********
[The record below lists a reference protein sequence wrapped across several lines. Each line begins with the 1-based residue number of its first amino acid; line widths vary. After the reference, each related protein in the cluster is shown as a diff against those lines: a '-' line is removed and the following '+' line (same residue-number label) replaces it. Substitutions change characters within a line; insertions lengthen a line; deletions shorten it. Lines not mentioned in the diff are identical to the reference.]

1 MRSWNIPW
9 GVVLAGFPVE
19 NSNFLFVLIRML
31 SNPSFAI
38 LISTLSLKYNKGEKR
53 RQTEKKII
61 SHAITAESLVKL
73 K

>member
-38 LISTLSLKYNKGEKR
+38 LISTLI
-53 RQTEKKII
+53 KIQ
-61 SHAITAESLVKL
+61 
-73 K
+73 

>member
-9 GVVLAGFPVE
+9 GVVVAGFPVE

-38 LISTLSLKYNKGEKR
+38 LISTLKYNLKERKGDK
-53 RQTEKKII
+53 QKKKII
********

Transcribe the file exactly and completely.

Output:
[The record below lists a reference protein sequence wrapped across several lines. Each line begins with the 1-based residue number of its first amino acid; line widths vary. After the reference, each related protein in the cluster is shown as a diff against those lines: a '-' line is removed and the following '+' line (same residue-number label) replaces it. Substitutions change characters within a line; insertions lengthen a line; deletions shorten it. Lines not mentioned in the diff are identical to the reference.]

1 MRSWNIPW
9 GVVLAGFPVE
19 NSNFLFVLIRML
31 SNPSFAI
38 LISTLSLKYNKGEKR
53 RQTEKKII
61 SHAITAESLVKL
73 K

>member
-38 LISTLSLKYNKGEKR
+38 LISTLI
-53 RQTEKKII
+53 KIQ
-61 SHAITAESLVKL
+61 
-73 K
+73 

>member
-9 GVVLAGFPVE
+9 GVVVAGFPVE

-38 LISTLSLKYNKGEKR
+38 LISTLKYNLKERKGDK
-53 RQTEKKII
+53 QKKKII